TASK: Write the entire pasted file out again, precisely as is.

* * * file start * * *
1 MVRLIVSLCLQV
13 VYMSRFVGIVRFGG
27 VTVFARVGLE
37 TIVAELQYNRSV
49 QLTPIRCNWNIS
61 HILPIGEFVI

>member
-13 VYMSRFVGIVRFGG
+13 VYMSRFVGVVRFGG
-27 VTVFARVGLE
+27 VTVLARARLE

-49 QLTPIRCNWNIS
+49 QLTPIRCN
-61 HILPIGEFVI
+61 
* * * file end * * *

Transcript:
1 MVRLIVSLCLQV
13 VYMSRFVGIVRFGG
27 VTVFARVGLE
37 TIVAELQYNRSV
49 QLTPIRCNWNIS
61 HILPIGEFVI

>member
-13 VYMSRFVGIVRFGG
+13 VYMSRFVGVVRFGG
-27 VTVFARVGLE
+27 VTVLARARLE

-49 QLTPIRCNWNIS
+49 QLTPIRCN
-61 HILPIGEFVI
+61 